Diary of a Renovator: my al-Mighty mistake
Wealthy homeowners planning renovations have architects and contractors bid for the job. They also conduct interviews and draw up shortlists of likely candidates.
I went through no such process. My contractor was recommended by a friend and my young architects belonged to a design company whose work I had long admired. Crucially, though, I hired them because they were trustworthy, affordable and likeable.
That doesn't mean we haven't come to blows, but the scraps have not resembled those I had with a previous contractor. Four years ago I invited Mighty (by name, not by nature) into my first-floor flat at the introduction of the real estate agent who sold me the place. I should have known better. The buffoon almost sabotaged the deal by trying, minutes before the provisional agreement was to be signed, to gouge more money out of me. I no longer speak to him or to Mighty, who took weeks simply to build my bathroom plus a few more to undo the damage. The last thing I recall saying to him, before slamming the door and locking myself out, was: 'Call yourself a Christian!'
I have nothing against his religion. I lobbed that in, weighted with an expletive, because during the time he took to complete the project he tried to convert me. Come to think of it, I hired him because he was a churchgoer. I also admired his shiny shoes.
His appearance should have warned me about his modus operandi. All he seemed to do was find itinerant men, pay them about HK$600 a day and field irate phone calls when things went wrong. Much did. Instead of constructing a tub in my bathroom I was given a swimming pool (which, admittedly, I've grown to like). Whoever built it didn't bother to look at my drawings or even use a measuring tape: the off-centre plughole is proof. The bath taps were also installed so low that water bounced off the rim, and the water heater - which I later discovered was designed for kitchen use - produced deliciously hot 'showers' only if single droplets were allowed to fall. Then there was the mystery of the toilet-roll holder. With no one owning up to installing the contraption where even long-armed swimmer Michael Phelps couldn't have reached it, I will never know the reason behind its placement.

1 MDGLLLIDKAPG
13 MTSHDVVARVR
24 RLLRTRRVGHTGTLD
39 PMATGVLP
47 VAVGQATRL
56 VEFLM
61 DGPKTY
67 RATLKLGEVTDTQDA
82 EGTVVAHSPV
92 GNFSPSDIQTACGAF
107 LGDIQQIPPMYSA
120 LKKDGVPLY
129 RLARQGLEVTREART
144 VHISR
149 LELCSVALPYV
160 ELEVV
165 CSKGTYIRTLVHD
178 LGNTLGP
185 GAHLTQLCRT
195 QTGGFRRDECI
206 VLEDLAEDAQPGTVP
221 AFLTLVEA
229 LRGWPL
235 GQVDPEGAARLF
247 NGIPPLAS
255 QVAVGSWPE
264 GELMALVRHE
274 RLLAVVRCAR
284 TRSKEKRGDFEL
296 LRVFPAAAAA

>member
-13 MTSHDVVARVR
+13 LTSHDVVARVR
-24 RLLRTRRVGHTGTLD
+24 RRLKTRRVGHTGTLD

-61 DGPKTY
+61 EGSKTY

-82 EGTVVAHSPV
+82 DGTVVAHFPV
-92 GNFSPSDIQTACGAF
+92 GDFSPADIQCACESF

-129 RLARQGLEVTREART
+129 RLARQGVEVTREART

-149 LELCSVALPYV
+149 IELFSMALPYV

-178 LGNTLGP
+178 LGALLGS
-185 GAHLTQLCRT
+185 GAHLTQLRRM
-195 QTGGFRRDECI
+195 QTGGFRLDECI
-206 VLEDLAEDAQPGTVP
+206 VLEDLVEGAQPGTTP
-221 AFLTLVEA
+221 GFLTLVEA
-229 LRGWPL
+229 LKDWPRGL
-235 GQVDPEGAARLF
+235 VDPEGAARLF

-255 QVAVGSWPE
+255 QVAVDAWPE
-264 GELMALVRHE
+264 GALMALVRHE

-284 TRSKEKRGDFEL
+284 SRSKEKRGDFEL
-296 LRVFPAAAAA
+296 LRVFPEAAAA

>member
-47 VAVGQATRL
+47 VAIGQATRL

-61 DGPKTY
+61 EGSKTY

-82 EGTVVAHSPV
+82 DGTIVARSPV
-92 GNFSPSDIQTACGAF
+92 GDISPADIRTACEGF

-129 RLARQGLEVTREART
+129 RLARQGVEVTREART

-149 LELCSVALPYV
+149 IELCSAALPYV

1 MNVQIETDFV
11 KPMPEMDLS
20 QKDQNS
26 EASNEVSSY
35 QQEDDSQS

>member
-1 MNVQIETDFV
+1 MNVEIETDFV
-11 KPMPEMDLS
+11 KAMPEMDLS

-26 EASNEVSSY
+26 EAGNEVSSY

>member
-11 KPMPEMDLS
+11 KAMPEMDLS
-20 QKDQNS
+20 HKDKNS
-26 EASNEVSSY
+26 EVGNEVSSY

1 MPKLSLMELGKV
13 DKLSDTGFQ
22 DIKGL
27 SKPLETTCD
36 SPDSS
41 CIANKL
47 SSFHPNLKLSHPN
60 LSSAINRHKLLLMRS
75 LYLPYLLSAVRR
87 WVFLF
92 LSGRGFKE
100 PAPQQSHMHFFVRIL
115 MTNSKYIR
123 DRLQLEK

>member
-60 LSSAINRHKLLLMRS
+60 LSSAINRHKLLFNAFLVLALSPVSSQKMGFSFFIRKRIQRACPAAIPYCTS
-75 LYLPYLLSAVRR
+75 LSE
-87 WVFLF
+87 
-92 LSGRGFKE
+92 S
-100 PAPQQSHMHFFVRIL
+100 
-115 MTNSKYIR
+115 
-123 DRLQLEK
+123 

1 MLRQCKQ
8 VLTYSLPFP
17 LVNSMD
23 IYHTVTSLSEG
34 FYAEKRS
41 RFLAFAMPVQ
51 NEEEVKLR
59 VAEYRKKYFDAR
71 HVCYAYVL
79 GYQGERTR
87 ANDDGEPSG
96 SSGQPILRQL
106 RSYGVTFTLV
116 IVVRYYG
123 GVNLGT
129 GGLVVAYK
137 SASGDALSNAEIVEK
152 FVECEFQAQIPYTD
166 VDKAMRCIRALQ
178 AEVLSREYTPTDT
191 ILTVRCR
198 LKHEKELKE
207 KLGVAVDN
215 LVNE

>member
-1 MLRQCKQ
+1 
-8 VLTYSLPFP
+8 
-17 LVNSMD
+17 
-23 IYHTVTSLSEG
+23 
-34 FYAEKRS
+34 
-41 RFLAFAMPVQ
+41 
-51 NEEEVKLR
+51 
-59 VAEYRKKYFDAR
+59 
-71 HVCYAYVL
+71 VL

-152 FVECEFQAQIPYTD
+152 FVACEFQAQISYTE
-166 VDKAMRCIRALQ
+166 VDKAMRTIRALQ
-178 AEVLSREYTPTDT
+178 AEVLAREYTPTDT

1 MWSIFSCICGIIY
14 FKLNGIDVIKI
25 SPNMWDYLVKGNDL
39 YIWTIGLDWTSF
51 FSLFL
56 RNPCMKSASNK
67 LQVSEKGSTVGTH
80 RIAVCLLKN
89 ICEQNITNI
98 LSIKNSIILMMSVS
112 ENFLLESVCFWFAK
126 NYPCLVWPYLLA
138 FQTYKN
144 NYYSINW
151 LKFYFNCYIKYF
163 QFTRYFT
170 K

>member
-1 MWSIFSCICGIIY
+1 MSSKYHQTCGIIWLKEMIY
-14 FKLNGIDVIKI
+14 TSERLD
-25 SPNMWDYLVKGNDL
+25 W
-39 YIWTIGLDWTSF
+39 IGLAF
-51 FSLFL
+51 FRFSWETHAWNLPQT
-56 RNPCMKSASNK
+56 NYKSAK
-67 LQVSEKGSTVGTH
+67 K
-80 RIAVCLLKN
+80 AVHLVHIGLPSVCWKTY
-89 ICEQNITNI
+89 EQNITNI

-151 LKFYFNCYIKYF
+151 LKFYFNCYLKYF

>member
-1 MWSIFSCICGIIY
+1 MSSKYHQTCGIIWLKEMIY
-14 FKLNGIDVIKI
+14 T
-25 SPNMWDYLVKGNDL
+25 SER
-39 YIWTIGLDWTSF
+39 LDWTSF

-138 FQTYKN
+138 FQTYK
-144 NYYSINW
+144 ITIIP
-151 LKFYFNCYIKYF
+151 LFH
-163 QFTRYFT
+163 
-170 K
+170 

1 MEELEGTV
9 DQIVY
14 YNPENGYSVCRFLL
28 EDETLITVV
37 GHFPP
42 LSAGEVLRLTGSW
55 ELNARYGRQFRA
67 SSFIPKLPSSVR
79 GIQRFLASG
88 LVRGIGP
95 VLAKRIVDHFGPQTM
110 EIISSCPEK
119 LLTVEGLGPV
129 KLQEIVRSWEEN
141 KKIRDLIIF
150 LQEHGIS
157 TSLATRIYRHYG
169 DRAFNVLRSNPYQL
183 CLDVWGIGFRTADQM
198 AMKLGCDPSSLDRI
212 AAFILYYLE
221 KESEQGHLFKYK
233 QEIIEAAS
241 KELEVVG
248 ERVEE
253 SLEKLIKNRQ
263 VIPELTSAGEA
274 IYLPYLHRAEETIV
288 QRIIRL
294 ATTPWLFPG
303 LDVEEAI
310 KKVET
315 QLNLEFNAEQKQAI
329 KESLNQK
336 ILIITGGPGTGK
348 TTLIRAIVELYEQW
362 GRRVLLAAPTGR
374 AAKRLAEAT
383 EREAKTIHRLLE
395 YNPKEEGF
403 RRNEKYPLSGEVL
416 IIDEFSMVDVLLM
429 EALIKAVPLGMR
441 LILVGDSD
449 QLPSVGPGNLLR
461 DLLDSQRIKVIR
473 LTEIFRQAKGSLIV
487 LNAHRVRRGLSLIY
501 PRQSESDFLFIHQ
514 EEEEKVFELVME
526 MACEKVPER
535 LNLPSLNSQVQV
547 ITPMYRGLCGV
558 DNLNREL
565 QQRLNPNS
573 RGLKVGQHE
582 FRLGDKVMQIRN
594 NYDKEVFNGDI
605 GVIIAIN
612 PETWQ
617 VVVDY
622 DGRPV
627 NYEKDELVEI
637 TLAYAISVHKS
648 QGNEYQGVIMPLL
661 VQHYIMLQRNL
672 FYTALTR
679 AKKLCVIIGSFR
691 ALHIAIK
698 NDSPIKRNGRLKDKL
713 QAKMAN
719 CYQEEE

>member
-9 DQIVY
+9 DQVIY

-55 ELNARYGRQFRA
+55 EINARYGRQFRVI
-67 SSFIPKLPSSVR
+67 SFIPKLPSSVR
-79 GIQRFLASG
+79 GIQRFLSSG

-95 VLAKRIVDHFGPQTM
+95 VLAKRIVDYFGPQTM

Those were only blips, mind. What led to the unkind farewell was the bathroom floor.
'I want white concrete underfoot,' I told Mighty, who, I think, memorised the important words then looked them up in his car before asking the local hardware shop owner what to do. The nougat-like substance one of his workers poured refused to set. When I produced an indented footprint a week later I demanded that everything be scraped away. A solution was to use epoxy paint over new concrete. White, however, quickly turned yellow, and a scrubbing brush I flung down in frustration cracked the surface.
'You'll have to tile the floor,' I snapped before being told the small expanse wasn't flat. That's when I slammed the front door of the flat, with him inside.
Now that I have purchased the ground-floor apartment and am connecting both levels, I realise how lucky I am to have my present team. For all I know, Mighty may have been a shoe repairman from Monday to Friday and a contractor at weekends.
In renovating my home I have chosen not to redo the first-floor bathroom because it is relatively new. There's another reason it's still there: it reminds me of how reckless I had been by inviting a stranger into my home. Of course I had asked for references but I reckon, in retrospect, it must have been Mighty's girlfriend or mother who picked up the phone when I called to check on his work. Not surprisingly, when things started going wrong, like McCavity, they were never there.
Most of my columns thus far have dealt with the ghastly aspects of renovation. There have been few(er) nasty surprises this week, which has given me pause. Everyone makes blunders. That goes for my contractor, architects and workers. I too am guilty. Mighty was my mistake.
If you have renovation-related tales you would like to share, e-mail Xiu Fang at email@example.com